Artocarpus altilis leaf extract has been presumed to possess antioxidant activities, which are strongly associated with the flavonoid content of the plants. Based on its empirical use, the mature (yellow) leaves of Artocarpus altilis are believed to have a more potent antidiabetic effect than the green leaves. The result of this study supports this contention by showing a significantly higher flavonoid content in yellow compared to green Artocarpus leaf extract. In addition, a phytochemical study has revealed some dissimilarities in chromatogram profiles of yellow and green Artocarpus leaf extract, which might contribute to a more potent alpha-glucosidase inhibition of yellow leaf compared with green leaf extract.[18]

In this study, the antidiabetic effect of A. altilis leaf extract was examined against alloxan-induced diabetes in rats. The blood glucose levels of rats were found to fluctuate after alloxan injection, starting with a transient hypoglycemic phase lasting around 10–30 min followed by a rapid elevation of blood glucose levels within hours post-injection. The hypoglycemic phase might be triggered by transient hyperinsulinemia caused by a temporary increase in ATP levels as a consequence of alloxan inhibition on glucokinase.[19] To prevent prolonged hypoglycemic state in rats, 5% glucose was administered in this study approximately 10 min after administering alloxan i.p injection.

Three days after alloxan (155 mg/kg) injection, approximately 50% of total rats experienced a significant elevation of blood glucose levels to more than 250 mg/dL with less than 5% deaths. It has been postulated that animal conditions, including nutritional status and weight, may contribute to their responses to alloxan injection.[20] The mechanisms of alloxan-induced diabetes are associated with two different pathogenesis: (1) a selective inhibition of insulin secretion through the inhibition of glucokinase, i.e., the glucose sensor in β pancreatic cells, and (2) stimulation of ROS formation, leading to a necrotic death of the pancreatic β cells.[20] In this study, only treatment with A. altilis extract at a high dose (400 mg/kg) was able to significantly reduce the blood glucose level to less than 200 mg/dL, which was comparable to that seen in rats treated with insulin (154.5 ± 45.8 vs 191 ± 23 mg/dL).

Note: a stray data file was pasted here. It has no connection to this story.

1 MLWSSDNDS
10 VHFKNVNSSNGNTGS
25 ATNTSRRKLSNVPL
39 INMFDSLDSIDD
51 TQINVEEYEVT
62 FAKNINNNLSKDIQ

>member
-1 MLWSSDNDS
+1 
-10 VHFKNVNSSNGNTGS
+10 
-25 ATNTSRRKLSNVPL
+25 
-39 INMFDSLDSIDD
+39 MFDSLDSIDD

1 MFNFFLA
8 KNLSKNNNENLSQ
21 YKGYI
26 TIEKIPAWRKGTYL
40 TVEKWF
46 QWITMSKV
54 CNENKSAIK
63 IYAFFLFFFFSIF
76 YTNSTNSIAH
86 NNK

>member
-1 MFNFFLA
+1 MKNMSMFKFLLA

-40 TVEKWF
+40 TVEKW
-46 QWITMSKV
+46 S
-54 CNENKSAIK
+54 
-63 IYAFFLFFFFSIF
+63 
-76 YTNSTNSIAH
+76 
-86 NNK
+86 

In this study, it is also revealed that the hyperglycemic state in alloxan-induced diabetic rats was concomitantly found with low blood insulin levels. This is not surprising because alloxan injection induces necrosis on insulin-producing β cells in pancreatic tissue.[19] It is found that, with 100 or 400 mg/kg Artocarpus leaf extract, both the blood glucose and insulin levels of the rats were significantly improved compared with the placebo group. This improvement may indicate enhanced insulin production and secretion of pancreatic β cells. Unlike Artocarpus leaf extract, insulin treatment in alloxan-induced diabetic rats also corrected the hyperglycemia state but it did not significantly improve blood insulin levels.

The improvement of blood insulin level in Artocarpus extract groups was in line with improved pancreatic islet histology in the rats. In this study, the pancreatic islets of the alloxan-injected rats treated with placebo were mostly athropic. Alloxan has been shown to induce histopathological changes and severe injury to the pancreatic tissue, including the degeneration of β-cells and vacuolization of the pancreatic exocrine area.[21] In contrast, the pancreatic islets in Artocarpus extract groups mostly had a healthy appearance, although the number and the size slightly decreased compared with the normal group. It is found that the treatment with Artocarpus extract at 400 mg/kg dose was able to retain 75% of pancreatic islet numbers in diabetic rats, compared with only 40% in the placebo group. Moreover, the diameter and area of pancreatic islets were also improved by 11% and 15%, respectively, compared with the placebo groups. A previous study has uncovered that some plants can stimulate regeneration of pancreatic islets in streptozotocin-induced diabetic rats, which results in antidiabetic capacity of the plants.[16],[22],[23] It is believed that this is also true for A. altilis. This present study indicates that Artocarpus leaf extract induces rejuvenation or revitalization of insulin-producing pancreatic β cells. It is assumed that, through its antioxidant capacity, Artocarpus leaf extract protects against alloxan-induced damage in pancreatic islets, leading to regeneration or recovery of partially damaged pancreatic cells, enhancing insulin production, and thereby, resulting in better glycemic control in diabetic rats.

  Conclusion Top

The administration of A. altilis leaf extract at all given doses appeared to alleviate the atrophy and increase the number and size of pancreatic islets. This pancreatic protection of A. altilis leads to the restoration of plasma insulin levels and improvement of blood glucose levels following treatment. Further experiments are required to elucidate the mechanisms of antidiabetic effect of A. altilis leaf extract to adequately support the traditional use of A. altilis leaf in improving glycemic control in diabetic patients.

Financial support and sponsorship

The Ministry of Research, Technology and Higher Education of Indonesia.

Conflict of interest

The authors declared no conflict of interests.

  References Top

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  [Figure 1], [Figure 2], [Figure 3], [Figure 4], [Figure 5]

  [Table 1]